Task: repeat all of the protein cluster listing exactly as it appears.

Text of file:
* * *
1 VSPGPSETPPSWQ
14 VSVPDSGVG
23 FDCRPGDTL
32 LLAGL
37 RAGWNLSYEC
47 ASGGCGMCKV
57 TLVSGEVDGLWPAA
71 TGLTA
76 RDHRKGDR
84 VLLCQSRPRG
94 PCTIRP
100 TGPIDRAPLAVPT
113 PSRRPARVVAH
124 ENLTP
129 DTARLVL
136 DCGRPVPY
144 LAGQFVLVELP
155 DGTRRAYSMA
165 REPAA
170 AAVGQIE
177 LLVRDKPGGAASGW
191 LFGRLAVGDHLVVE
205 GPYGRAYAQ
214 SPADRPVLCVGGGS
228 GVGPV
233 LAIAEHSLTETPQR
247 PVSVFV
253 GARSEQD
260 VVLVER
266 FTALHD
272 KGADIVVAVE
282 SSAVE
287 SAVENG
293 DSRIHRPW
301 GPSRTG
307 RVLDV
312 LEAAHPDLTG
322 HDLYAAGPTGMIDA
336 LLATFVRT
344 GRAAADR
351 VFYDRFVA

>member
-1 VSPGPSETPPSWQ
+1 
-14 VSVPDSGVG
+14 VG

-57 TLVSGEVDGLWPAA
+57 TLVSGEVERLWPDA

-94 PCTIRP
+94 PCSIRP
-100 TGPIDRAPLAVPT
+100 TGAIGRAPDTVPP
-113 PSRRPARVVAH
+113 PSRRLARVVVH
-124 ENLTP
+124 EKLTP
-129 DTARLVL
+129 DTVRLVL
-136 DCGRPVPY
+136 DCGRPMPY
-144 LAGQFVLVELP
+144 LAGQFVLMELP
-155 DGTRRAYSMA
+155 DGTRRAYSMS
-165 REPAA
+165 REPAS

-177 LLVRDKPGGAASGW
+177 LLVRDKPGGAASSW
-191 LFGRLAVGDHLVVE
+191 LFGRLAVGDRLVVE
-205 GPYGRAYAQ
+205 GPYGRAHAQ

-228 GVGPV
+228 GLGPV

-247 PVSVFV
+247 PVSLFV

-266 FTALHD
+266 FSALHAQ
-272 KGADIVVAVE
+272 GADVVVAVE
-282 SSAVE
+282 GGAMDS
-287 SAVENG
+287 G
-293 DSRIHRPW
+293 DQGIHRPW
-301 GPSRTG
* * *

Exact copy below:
1 VSPGPSETPPSWQ
14 VSVPDSGVG
23 FDCRPGDTL
32 LLAGL
37 RAGWNLSYEC
47 ASGGCGMCKV
57 TLVSGEVDGLWPAA
71 TGLTA
76 RDHRKGDR
84 VLLCQSRPRG
94 PCTIRP
100 TGPIDRAPLAVPT
113 PSRRPARVVAH
124 ENLTP
129 DTARLVL
136 DCGRPVPY
144 LAGQFVLVELP
155 DGTRRAYSMA
165 REPAA
170 AAVGQIE
177 LLVRDKPGGAASGW
191 LFGRLAVGDHLVVE
205 GPYGRAYAQ
214 SPADRPVLCVGGGS
228 GVGPV
233 LAIAEHSLTETPQR
247 PVSVFV
253 GARSEQD
260 VVLVER
266 FTALHD
272 KGADIVVAVE
282 SSAVE
287 SAVENG
293 DSRIHRPW
301 GPSRTG
307 RVLDV
312 LEAAHPDLTG
322 HDLYAAGPTGMIDA
336 LLATFVRT
344 GRAAADR
351 VFYDRFVA

>member
-1 VSPGPSETPPSWQ
+1 
-14 VSVPDSGVG
+14 VG

-57 TLVSGEVDGLWPAA
+57 TLVSGEVERLWPDA

-94 PCTIRP
+94 PCSIRP
-100 TGPIDRAPLAVPT
+100 TGAIGRAPDTVPP
-113 PSRRPARVVAH
+113 PSRRLARVVVH
-124 ENLTP
+124 EKLTP
-129 DTARLVL
+129 DTVRLVL
-136 DCGRPVPY
+136 DCGRPMPY
-144 LAGQFVLVELP
+144 LAGQFVLMELP
-155 DGTRRAYSMA
+155 DGTRRAYSMS
-165 REPAA
+165 REPAS

-177 LLVRDKPGGAASGW
+177 LLVRDKPGGAASSW
-191 LFGRLAVGDHLVVE
+191 LFGRLAVGDRLVVE
-205 GPYGRAYAQ
+205 GPYGRAHAQ

-228 GVGPV
+228 GLGPV

-247 PVSVFV
+247 PVSLFV

-266 FTALHD
+266 FSALHAQ
-272 KGADIVVAVE
+272 GADVVVAVE
-282 SSAVE
+282 GGAMDS
-287 SAVENG
+287 G
-293 DSRIHRPW
+293 DQGIHRPW
-301 GPSRTG